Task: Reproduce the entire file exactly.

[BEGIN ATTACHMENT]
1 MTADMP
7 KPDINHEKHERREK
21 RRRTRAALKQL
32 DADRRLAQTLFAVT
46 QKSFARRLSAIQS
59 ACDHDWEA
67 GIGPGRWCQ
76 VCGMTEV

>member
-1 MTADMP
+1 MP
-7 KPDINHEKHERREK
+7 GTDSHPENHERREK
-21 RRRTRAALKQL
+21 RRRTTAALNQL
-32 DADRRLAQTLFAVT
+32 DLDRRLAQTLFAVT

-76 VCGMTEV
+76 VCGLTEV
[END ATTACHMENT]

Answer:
1 MTADMP
7 KPDINHEKHERREK
21 RRRTRAALKQL
32 DADRRLAQTLFAVT
46 QKSFARRLSAIQS
59 ACDHDWEA
67 GIGPGRWCQ
76 VCGMTEV

>member
-1 MTADMP
+1 MP
-7 KPDINHEKHERREK
+7 GTDSHPENHERREK
-21 RRRTRAALKQL
+21 RRRTTAALNQL
-32 DADRRLAQTLFAVT
+32 DLDRRLAQTLFAVT

-76 VCGMTEV
+76 VCGLTEV